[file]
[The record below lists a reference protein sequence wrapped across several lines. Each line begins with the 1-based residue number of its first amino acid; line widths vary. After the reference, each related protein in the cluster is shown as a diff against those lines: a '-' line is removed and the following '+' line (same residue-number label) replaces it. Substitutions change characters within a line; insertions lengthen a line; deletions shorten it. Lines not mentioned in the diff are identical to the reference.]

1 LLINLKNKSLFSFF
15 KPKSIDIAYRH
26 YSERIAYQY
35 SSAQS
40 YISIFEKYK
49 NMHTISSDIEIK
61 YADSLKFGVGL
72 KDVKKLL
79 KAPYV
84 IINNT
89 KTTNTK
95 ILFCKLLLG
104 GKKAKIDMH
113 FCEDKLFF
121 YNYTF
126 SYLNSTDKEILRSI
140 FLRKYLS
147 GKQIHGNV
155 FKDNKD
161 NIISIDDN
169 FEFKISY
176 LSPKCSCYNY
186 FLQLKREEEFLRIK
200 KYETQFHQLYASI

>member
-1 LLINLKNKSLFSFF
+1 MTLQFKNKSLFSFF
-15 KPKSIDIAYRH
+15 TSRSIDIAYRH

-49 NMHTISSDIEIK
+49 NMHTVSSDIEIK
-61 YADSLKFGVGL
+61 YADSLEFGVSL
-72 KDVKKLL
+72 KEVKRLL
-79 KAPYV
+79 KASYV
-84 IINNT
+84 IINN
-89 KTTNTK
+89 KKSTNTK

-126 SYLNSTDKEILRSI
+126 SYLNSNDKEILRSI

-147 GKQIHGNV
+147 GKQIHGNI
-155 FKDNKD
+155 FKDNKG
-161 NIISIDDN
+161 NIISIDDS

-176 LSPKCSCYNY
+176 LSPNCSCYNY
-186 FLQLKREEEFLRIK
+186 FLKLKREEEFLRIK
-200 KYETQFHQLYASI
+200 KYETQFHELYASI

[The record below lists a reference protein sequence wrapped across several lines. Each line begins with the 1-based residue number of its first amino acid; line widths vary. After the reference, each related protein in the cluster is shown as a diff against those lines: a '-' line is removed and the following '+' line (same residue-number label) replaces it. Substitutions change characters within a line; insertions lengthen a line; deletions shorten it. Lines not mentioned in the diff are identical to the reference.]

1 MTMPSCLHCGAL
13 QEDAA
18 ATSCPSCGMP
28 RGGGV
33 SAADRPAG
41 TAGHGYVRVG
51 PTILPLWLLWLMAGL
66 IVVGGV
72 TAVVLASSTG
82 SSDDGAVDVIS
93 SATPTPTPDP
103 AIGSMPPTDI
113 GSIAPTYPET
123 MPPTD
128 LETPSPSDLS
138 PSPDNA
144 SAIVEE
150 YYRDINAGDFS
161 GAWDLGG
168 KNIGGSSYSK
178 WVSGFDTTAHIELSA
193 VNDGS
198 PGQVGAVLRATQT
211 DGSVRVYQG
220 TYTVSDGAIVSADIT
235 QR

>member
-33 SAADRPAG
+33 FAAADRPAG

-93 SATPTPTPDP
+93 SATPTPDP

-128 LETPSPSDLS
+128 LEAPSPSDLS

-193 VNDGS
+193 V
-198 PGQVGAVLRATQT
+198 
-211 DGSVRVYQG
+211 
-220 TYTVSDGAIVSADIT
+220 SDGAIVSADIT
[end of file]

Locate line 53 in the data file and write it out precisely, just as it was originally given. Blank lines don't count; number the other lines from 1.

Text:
-186 FLQLKREEEFLRIK